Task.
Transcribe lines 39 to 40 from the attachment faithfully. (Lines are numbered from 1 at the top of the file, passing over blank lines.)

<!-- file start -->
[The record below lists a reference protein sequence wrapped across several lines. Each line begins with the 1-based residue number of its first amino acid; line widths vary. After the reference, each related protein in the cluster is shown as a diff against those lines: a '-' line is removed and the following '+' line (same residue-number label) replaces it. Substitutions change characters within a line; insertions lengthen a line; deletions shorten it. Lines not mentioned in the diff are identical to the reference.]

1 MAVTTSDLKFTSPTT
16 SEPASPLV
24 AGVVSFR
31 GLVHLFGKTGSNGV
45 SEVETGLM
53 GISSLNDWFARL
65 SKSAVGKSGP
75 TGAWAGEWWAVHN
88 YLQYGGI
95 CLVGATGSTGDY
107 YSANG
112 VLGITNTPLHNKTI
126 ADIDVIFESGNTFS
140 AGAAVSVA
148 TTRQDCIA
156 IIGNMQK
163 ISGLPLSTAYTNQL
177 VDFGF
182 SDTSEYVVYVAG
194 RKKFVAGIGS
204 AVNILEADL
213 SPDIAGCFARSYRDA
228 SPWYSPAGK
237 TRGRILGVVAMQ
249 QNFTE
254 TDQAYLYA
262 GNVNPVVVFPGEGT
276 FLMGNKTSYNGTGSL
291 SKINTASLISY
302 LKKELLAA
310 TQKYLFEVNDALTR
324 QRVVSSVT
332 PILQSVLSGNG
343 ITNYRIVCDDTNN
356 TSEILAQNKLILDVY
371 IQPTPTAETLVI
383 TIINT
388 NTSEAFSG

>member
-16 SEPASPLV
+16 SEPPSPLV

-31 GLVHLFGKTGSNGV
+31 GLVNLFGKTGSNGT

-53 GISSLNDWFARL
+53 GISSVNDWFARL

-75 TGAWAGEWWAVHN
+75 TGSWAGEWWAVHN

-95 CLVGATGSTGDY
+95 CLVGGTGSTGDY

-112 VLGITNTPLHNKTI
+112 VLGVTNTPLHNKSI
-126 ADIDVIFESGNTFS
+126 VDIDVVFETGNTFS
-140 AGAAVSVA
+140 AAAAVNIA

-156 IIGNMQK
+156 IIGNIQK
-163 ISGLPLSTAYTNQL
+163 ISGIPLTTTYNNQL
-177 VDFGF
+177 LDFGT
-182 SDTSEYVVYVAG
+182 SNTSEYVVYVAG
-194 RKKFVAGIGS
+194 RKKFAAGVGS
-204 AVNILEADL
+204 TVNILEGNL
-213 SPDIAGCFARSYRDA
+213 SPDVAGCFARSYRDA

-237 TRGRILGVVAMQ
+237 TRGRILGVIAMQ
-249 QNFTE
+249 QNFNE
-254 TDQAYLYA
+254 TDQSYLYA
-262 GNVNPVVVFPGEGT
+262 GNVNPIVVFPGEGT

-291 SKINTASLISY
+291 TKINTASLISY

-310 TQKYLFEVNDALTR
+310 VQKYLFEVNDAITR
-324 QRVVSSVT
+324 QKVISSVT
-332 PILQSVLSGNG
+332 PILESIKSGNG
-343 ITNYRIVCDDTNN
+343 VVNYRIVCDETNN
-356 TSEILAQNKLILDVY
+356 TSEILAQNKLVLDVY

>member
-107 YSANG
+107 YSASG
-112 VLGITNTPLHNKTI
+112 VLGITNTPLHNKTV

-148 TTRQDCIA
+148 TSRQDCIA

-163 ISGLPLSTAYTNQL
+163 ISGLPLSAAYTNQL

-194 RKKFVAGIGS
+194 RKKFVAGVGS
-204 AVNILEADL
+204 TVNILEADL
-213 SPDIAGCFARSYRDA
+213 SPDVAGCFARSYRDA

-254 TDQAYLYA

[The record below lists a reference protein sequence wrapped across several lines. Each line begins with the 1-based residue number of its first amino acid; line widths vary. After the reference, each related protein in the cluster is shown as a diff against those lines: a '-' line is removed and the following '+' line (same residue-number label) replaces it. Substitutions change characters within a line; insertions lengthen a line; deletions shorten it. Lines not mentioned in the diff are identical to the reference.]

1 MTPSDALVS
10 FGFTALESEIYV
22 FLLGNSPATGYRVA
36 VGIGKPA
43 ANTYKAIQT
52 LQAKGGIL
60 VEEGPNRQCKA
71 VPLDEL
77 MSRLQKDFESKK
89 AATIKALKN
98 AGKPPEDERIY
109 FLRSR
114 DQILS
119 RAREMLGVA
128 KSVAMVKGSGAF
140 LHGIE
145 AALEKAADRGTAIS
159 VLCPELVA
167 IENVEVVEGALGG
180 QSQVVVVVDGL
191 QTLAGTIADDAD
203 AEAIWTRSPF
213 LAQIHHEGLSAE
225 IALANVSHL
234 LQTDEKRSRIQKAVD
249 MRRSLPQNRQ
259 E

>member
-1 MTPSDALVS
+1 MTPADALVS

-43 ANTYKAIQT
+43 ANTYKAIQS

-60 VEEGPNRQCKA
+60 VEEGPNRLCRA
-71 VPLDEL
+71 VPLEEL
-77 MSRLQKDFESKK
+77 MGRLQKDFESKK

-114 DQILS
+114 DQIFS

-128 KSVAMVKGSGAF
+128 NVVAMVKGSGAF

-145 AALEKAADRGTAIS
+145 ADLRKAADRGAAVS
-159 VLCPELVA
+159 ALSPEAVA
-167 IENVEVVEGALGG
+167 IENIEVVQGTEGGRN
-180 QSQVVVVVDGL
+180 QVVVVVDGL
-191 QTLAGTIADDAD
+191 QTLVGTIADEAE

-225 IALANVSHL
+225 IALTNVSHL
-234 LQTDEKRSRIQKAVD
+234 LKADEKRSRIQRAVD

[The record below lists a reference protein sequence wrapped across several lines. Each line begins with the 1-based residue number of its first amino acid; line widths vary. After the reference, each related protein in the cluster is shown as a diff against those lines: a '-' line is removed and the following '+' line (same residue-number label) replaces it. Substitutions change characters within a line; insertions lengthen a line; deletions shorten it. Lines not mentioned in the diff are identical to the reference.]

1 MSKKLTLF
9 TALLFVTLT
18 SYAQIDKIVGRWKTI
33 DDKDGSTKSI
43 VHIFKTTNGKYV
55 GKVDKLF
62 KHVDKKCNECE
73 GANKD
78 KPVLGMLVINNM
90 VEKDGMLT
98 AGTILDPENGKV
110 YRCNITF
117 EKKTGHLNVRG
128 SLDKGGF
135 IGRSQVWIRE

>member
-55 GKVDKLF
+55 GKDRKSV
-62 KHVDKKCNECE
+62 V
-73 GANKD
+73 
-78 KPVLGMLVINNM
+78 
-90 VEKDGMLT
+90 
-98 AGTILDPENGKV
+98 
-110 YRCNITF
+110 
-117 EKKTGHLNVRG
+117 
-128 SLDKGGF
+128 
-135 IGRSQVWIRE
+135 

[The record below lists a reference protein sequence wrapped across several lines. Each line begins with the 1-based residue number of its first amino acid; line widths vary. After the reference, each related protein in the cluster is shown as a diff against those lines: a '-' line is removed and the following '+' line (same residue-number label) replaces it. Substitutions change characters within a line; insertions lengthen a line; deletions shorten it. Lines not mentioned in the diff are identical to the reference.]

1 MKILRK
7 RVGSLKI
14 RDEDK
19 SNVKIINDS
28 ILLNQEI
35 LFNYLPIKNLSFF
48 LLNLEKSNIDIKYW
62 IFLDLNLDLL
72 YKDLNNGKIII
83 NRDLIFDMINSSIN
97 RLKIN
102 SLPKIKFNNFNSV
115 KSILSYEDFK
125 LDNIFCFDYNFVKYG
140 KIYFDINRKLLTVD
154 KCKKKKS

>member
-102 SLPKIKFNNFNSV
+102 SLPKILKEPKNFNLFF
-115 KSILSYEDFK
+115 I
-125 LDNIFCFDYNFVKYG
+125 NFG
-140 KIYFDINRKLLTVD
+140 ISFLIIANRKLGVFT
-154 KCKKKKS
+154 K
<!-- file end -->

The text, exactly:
388 NTSEAFSG

>member